decision-making and problem-solving
Perceptuo-motor reactions and semantic activation only contingently associated with awareness
Choice – choosing courses of action, making decisions, solving problems – invariably associated with awareness?
Imp of Nisbett and Wilson’s (1977) classic studies: make choice, immediate debrief of why made choice: P does not appear to know what does and does not influence their decision
choice blindness exps
E shows P photos of 2 faces
E asks P to choose face preferred, appears to pass it face down to P (But sleight of hand on some trials E substitutes the other photo).
E asks P to explain why they preferred the face they now hold and look at
80% didn’t notice manip
Happily gave reasons for ‘choice’ didn’t make
Reason given for faces did and dint choose cannot be differentiated on numerous measures
Ps do not appear to have access to the process or determinants of their choice (or they would notice the discrepancy)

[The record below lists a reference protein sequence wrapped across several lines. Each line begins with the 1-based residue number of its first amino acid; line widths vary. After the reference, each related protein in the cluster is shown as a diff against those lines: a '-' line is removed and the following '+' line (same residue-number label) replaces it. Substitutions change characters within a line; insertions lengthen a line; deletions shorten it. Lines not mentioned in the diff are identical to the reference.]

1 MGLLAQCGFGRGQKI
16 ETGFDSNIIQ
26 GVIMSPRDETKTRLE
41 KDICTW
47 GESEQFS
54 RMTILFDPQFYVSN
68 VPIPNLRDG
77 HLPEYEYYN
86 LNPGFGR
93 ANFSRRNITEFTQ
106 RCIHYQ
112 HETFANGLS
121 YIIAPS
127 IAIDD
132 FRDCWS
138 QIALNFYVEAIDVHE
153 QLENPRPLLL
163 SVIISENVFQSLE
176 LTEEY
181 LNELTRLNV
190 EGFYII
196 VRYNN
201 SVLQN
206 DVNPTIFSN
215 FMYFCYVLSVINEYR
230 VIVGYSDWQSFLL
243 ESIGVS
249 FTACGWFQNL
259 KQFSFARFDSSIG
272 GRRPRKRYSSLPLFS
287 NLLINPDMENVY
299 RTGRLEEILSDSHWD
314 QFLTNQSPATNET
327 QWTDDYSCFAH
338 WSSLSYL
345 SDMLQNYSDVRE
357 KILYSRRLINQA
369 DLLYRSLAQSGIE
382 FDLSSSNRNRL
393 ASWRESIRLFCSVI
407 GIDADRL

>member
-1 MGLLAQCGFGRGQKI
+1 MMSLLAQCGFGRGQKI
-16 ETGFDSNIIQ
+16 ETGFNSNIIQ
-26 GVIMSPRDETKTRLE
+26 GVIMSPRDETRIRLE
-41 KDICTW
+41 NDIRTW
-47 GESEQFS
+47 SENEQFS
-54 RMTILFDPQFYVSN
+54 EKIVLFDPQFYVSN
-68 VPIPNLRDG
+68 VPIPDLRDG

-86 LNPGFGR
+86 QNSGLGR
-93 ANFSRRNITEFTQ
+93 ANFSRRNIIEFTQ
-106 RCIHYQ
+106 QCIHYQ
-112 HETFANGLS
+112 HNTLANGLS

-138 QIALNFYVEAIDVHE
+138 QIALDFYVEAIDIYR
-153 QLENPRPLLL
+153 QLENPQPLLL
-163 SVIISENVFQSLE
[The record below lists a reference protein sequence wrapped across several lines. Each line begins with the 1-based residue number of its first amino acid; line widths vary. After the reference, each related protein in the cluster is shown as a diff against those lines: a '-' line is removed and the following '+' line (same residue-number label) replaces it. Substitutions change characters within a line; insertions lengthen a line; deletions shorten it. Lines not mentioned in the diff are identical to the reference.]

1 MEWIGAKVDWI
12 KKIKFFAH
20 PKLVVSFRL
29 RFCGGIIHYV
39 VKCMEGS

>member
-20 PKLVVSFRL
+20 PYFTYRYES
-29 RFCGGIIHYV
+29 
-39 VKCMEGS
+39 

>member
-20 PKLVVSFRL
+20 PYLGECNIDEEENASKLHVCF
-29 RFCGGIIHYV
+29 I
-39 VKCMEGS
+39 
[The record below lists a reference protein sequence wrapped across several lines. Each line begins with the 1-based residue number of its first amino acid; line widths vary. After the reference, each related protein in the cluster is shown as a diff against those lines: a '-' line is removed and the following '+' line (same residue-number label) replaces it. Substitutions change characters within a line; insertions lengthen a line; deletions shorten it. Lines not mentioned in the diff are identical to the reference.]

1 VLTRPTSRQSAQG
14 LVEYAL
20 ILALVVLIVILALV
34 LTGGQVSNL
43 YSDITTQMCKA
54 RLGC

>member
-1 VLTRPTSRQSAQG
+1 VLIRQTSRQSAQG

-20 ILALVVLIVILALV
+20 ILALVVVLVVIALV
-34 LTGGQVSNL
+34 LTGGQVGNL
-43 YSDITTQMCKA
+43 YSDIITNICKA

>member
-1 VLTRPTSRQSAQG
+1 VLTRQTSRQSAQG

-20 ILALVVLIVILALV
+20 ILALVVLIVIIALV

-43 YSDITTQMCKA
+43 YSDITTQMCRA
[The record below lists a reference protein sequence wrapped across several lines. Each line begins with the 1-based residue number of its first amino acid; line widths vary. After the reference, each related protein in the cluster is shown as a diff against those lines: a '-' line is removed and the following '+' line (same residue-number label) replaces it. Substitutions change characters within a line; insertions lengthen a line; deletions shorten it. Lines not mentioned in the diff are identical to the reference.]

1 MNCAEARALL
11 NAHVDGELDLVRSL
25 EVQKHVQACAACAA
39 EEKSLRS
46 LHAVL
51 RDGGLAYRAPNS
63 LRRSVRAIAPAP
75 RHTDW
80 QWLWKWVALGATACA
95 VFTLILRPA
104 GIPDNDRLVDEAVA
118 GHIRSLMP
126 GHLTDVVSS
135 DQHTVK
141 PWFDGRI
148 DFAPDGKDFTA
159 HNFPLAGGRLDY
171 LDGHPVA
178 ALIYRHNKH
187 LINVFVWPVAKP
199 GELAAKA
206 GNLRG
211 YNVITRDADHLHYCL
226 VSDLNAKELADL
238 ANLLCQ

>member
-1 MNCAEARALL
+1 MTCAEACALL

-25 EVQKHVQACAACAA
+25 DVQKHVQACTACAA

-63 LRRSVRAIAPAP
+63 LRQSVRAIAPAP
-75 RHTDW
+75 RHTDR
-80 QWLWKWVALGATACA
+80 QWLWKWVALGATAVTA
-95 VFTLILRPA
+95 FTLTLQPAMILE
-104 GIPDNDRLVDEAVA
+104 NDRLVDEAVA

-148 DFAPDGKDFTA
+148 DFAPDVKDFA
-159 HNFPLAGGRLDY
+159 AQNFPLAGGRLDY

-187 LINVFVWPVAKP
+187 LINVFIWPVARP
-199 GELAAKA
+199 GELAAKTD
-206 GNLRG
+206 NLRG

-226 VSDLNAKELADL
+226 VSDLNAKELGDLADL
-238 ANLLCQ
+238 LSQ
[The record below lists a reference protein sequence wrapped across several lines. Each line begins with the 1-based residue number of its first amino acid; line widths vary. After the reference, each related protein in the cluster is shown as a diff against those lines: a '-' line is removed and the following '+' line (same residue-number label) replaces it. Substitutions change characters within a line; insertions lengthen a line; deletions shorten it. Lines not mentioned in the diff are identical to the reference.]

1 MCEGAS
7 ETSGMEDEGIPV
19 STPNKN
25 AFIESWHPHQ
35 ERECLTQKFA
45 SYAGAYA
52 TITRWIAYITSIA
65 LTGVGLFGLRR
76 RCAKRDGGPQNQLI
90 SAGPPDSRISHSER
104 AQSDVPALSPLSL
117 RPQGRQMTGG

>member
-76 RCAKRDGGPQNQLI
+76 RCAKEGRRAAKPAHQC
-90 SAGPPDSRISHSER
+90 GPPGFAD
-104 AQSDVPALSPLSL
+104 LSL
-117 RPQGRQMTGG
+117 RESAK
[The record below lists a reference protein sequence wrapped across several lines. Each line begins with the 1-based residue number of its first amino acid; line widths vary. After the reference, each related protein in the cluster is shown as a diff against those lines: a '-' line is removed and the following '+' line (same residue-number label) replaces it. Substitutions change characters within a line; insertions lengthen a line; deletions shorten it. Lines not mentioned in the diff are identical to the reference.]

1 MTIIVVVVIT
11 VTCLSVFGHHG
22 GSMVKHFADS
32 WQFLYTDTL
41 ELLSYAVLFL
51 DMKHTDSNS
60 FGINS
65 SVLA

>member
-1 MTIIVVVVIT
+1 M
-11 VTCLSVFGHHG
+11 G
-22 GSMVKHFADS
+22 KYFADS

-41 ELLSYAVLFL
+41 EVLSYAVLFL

They are providing a post-hoc rationale for the choice
what are the 2 routes that decision-making and problem-solving may be done by?
Step-by-step (serial) logical reasoning (conscious) [System 2]
Intuition (automatic memory-based – unconscious) [System 1]
what is system 1 characterised as?
fast/quick-and-dirty/automatic heuristics – and hence inferior.
intuitive (unconscious) v conscious thinking
– Sudden-insight unconscious problem-solving can be slow, and both effective and creative
– Dijksterhuis et al (2006) have claimed that unconscious decision-making can be superior to conscious reasoning because unconscious thought can slowly, and in parallel, integrate many features, whereas conscious thought has limited capacity for representing multiple features, and tends to overweigh just a few
what is the unconscious thought advantage?
P chose among 4 cars on the basis of a description of 4 or 12 attributes per car (e.g. good mileage, poor handling, large boot, etc.). One car had 75% +ve attributes, two 50%, one 25%
Conscious thought condition (3 mins deliberation),
Unconscious thought condition (same amount of time)
(e.g. word-search, anagram solving requiring concentration on that task)
For 12 attributes (but not 4) better choices after unconscious condition
what replication issues are there?
Numerous studies similar to Dijksterhuis et al (2006) have now been published: some find an UTA, some not.